Writing on behalf of the National Association for Able Children in Education (NACE) ahead of his upcoming workshop on this topic, science specialist Ed Walsh makes the case for refocusing teaching and learning beyond this year’s GCSE science examinations…
As anyone working in a secondary school knows, we’re now entering the “home straight” with GCSE exam classes. Good GCSE grades are important: they provide passports to the next phase. But I believe schools and teachers should be focusing beyond the exams, and encouraging students to do the same.
There are two immediately obvious benefits of this approach. For many students, seeing the subject in a wider context is in fact exactly what they need to engage them whilst focusing on the grades. Second, if students see science lessons as not simply driven by the need to perform well in exams but as having a wider utility, it is more likely they will look favourably on science and other STEM subjects when considering options post-16.
Let me say straight away that I’m not arguing for a dilution of effort with students being prepared for examination. High-performing students who are predicted to do well in GCSE science are, in many cases, likely to secure high grades in other subjects too. If they don’t get top grades in science, there’s a risk they’ll assume this field is not for them. We want to ensure they’re prepared for exam success and for what comes next.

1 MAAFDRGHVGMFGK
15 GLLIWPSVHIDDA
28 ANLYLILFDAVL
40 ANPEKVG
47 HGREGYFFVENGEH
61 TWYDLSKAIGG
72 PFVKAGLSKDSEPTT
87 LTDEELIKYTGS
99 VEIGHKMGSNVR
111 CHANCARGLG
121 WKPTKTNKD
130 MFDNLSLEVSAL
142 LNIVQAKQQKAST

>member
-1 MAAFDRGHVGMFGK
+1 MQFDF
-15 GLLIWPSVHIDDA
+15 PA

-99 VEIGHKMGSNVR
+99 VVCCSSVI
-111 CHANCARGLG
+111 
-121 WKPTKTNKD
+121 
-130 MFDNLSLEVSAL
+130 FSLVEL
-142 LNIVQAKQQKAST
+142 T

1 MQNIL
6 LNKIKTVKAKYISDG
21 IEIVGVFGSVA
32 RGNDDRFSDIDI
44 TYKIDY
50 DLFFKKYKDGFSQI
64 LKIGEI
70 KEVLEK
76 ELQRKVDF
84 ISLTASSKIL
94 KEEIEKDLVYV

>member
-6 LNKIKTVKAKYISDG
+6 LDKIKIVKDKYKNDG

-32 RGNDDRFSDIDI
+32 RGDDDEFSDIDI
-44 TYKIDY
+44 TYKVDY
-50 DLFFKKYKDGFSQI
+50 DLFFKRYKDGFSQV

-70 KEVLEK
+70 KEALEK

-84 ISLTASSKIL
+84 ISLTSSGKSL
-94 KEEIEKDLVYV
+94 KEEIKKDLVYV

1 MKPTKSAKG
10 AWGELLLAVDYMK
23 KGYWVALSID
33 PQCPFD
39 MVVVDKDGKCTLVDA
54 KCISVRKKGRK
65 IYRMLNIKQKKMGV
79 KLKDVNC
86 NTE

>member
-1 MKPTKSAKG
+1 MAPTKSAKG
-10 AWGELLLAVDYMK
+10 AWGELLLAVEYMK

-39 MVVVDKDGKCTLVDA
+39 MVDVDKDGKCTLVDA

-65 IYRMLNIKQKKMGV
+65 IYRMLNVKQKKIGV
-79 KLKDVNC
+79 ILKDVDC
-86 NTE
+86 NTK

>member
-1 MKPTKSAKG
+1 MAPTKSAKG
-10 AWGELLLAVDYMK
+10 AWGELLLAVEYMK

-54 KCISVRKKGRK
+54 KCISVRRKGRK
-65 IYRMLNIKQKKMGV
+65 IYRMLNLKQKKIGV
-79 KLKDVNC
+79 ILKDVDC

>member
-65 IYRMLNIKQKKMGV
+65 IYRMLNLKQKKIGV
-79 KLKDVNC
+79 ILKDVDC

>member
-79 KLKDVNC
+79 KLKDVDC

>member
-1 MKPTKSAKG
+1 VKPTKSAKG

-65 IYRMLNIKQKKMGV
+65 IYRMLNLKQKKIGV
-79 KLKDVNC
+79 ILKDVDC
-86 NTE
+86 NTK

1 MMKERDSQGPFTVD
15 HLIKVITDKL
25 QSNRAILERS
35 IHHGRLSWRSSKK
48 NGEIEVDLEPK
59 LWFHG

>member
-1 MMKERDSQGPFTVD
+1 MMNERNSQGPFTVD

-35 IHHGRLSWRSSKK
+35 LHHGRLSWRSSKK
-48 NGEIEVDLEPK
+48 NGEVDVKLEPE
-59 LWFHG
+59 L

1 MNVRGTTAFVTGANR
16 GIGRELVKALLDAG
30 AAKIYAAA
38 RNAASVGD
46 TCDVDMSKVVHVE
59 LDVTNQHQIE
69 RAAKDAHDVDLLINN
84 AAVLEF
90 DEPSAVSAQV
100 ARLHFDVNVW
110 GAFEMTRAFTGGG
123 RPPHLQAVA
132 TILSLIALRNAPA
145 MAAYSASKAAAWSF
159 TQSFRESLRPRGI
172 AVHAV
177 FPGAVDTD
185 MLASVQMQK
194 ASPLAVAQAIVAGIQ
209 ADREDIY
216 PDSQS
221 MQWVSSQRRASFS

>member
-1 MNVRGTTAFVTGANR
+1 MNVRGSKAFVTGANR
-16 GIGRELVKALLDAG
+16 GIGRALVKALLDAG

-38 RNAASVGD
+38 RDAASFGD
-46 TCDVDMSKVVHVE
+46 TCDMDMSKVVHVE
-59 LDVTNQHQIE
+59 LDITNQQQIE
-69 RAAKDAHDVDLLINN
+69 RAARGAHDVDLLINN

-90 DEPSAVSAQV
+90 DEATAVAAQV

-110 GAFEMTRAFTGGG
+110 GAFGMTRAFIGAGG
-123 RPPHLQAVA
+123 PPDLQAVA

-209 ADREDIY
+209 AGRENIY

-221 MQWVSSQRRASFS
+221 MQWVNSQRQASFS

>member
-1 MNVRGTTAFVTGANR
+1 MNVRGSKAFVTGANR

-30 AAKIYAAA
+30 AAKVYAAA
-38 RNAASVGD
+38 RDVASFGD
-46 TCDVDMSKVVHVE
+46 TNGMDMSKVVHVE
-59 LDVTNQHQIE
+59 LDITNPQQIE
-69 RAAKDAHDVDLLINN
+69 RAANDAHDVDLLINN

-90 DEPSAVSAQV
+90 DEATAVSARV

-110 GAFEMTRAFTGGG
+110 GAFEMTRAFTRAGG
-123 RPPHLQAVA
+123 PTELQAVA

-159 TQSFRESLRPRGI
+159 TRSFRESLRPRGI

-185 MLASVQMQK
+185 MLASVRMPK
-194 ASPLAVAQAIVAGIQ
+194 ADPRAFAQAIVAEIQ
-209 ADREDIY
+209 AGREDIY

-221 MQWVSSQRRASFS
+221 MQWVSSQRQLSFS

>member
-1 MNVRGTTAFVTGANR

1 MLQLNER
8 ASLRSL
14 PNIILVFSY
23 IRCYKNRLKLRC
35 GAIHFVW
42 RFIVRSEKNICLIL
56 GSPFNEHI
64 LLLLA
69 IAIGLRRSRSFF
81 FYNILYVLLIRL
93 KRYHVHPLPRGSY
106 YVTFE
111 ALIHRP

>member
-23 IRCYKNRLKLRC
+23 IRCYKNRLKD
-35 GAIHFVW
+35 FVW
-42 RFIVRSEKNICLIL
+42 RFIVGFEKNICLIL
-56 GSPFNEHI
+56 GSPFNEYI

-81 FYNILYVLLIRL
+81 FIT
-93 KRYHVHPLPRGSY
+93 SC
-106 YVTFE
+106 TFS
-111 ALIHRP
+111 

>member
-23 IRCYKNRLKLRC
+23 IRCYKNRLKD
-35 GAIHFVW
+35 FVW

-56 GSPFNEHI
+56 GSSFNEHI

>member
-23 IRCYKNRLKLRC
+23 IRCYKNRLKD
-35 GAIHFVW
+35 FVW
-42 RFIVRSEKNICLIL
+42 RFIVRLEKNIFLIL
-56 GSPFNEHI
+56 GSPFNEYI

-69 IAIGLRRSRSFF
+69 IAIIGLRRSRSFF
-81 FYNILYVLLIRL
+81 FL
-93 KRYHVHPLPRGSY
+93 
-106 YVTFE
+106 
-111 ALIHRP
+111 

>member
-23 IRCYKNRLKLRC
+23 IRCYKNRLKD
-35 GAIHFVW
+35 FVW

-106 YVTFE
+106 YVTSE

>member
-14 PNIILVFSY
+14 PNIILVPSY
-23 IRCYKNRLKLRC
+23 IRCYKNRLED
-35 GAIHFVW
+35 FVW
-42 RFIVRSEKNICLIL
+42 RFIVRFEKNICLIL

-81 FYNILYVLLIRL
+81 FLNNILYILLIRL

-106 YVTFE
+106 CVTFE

Science is everywhere… so what?
I often ask teacher training candidates why they think science should be a core subject. I’m never very impressed by answers along the lines of “science is all around us”; it’s not that this isn’t true but that for many 15-year-olds this isn’t a clinching answer. They know science is there but that doesn’t mean they feel a need to study it. They may see it as significant generally, but “not for them”. As the EEF report Improving Secondary Science suggests, there is a difference between students seeing science as powerful and seeing it as relevant.
There is a real challenge for us here. It is quite conceivable that some highly able students will work very hard in KS4, secure good results but then abandon sciences post-16 on the basis that it was “a real slog and not much else”. We wouldn’t expect all those successful in GCSE science to continue post-16, but we would hope for a reasonable proportion.
In fact, students go on to use skills and ideas they’ve accrued in science in a variety of ways. Thinking logically, analysing evidence and identifying causal links have a currency far beyond the science lab. It’s just that we don’t always “sell” the subject that way.
The “science capital” approach
Recent research on science capital is highly pertinent for schools – as Science Museum Group Academy Manager Beth Hawkins explains here. The science capital teaching approach, developed by King’s College London, University College London and the Science Museum Group, makes a case with a strong evidence base to suggest that students are significantly more likely to progress to education, training and employment in STEM subjects if they have higher science capital.